You can blame it on a bunch of things: A slowing real estate market, too much development, out-pricing our targeted consumers, high gas prices, or even the writer’s strike that is causing every show on television to resort to the rerun vault.
Who knows if it’s even just one thing, but the point is we are here, faced with the daunting task of trying to keep our livelihoods and keep people coming to the Eastern Shore and spending their hard earned money. And quite frankly, the question that we should be posing is: if slots aren’t the answer to turn this thing around then what the hell is?
Which leads me to this room tax increase which was, in the same week as the letter was written to thwart the slots, unanimously approved which in turn will raise the price of the rooms that our tourists will be sleeping in when they visit our little town by the sea.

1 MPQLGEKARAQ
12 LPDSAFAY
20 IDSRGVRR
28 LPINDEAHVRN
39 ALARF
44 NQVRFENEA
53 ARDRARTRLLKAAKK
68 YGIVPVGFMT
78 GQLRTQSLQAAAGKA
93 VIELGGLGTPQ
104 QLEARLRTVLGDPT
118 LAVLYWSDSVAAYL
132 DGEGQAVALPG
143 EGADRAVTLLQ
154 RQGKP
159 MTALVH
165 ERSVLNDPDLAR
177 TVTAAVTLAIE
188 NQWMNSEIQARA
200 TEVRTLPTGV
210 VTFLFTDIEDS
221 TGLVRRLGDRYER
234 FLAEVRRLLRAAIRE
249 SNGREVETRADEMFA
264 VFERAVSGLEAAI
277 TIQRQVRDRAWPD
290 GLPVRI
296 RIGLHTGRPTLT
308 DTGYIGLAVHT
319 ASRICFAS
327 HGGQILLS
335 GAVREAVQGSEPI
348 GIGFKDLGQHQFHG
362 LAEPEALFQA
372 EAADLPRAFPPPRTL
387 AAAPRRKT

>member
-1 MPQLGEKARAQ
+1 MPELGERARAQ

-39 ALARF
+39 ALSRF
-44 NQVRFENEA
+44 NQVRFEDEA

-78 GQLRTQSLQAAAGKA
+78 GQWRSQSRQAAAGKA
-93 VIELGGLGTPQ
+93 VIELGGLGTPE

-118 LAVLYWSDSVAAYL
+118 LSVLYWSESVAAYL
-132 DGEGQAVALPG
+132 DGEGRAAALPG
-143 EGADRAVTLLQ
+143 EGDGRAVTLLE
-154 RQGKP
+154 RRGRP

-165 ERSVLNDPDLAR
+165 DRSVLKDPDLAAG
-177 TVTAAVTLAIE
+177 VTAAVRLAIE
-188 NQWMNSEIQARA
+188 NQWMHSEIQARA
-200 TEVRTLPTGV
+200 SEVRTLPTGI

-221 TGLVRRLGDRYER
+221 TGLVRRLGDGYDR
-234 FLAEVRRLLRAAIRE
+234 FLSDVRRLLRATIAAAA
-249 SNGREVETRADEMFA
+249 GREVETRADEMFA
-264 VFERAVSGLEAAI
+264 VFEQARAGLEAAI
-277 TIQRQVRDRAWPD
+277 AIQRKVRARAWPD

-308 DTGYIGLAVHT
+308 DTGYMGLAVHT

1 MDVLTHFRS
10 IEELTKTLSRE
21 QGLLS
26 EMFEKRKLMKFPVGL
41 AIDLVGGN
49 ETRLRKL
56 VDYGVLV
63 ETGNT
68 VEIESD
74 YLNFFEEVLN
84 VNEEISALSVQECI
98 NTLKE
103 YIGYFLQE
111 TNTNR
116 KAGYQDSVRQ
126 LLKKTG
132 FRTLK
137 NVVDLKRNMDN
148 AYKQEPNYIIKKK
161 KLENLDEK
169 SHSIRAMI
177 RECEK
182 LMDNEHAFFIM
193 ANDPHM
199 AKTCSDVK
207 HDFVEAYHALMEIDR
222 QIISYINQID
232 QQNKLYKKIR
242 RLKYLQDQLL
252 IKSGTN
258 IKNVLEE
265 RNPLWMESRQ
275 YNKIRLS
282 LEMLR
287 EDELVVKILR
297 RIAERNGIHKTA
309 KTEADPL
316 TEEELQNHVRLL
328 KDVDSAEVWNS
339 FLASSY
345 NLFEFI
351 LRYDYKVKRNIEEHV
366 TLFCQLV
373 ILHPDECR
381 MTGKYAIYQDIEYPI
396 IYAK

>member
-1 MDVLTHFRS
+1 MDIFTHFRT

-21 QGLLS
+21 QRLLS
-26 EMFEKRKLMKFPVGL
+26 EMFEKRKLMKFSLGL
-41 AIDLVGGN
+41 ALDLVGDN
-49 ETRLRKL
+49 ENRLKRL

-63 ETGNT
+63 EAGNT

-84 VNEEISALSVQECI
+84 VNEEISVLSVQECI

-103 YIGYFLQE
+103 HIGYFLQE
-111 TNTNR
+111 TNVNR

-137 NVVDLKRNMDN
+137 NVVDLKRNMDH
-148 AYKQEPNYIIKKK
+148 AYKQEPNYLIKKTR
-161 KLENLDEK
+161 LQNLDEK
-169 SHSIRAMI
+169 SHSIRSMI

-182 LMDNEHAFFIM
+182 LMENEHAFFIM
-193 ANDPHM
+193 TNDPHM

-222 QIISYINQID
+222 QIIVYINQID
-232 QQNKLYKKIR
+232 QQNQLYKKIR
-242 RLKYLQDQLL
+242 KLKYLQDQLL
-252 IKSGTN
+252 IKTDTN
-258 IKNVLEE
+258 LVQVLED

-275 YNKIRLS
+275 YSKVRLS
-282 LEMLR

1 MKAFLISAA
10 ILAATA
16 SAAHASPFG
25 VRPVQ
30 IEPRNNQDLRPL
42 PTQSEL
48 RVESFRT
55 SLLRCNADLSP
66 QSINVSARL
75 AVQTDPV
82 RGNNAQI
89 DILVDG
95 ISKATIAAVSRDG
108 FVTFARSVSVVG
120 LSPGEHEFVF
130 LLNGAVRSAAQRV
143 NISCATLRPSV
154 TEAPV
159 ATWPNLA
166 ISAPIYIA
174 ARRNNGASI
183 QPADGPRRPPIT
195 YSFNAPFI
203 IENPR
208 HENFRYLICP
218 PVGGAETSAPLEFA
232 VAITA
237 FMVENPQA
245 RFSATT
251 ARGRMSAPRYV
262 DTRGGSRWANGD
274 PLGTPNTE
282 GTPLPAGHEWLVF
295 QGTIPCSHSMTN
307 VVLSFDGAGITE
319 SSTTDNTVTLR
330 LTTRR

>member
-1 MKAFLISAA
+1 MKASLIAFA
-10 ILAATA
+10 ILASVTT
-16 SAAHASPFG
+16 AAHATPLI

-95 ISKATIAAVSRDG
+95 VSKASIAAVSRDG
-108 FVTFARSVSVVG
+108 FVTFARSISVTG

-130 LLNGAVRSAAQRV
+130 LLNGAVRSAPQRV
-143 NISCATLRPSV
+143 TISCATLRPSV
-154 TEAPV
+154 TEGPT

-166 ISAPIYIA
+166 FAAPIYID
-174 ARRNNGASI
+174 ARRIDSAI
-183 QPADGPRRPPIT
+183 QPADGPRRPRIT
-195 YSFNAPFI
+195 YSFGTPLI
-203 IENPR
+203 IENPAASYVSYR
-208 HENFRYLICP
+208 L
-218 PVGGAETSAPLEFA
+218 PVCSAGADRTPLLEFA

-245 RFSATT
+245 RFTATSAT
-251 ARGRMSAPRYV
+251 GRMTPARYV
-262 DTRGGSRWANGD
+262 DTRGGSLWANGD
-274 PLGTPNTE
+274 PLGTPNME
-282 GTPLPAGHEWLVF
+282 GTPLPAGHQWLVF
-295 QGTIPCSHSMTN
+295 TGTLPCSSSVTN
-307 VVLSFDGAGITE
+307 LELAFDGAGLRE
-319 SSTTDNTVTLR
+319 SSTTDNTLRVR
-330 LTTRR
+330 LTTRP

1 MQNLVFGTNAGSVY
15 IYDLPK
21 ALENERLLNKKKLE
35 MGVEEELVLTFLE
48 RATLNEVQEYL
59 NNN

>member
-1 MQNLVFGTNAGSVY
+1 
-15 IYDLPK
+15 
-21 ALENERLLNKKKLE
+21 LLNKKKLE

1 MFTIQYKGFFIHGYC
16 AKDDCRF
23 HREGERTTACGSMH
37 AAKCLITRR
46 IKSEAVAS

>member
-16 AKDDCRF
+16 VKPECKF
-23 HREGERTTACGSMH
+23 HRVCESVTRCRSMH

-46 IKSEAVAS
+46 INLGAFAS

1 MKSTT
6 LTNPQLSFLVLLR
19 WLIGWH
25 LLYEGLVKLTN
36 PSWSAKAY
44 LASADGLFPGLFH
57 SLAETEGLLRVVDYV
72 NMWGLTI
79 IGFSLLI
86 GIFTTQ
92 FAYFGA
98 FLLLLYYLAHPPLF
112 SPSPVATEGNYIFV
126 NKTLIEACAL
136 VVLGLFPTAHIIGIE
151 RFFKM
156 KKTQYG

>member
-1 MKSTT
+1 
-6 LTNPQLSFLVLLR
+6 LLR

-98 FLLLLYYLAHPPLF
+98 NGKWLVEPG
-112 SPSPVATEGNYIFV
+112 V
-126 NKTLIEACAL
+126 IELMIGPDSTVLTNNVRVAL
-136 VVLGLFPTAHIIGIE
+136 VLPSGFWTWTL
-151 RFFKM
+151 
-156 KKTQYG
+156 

Charging people more to come to an already over-priced market (which has far more supply than it has demand) just seems like a dumb thing to do. Perhaps on paper it is a smart thing, what with all the money that it will free up to advertise this town to potential vacationers, but in reality, I am not really that trusting that the “wordsmiths” that handle our advertising will use that extra money to come up with anything better than “More Fun Here.”
It seems to me that what people need as this country heads toward a recession is simple: savings.
I’m not saying that we become the Wal-mart of resorts, but perhaps you need to get the “butts in the seats” at any cost. If everyone is scared that we are going to turn into Atlantic City the moment the first slot machine is turned on, then maybe we need to give people a reason to come here, rather than just depend on history, tradition and yesterdays.
Perhaps offering up discounted rooms so that the hotel books more rooms more of the time (off season too) would be a better route to take rather than charging people what equates to something totaling a literal “arm and a leg.”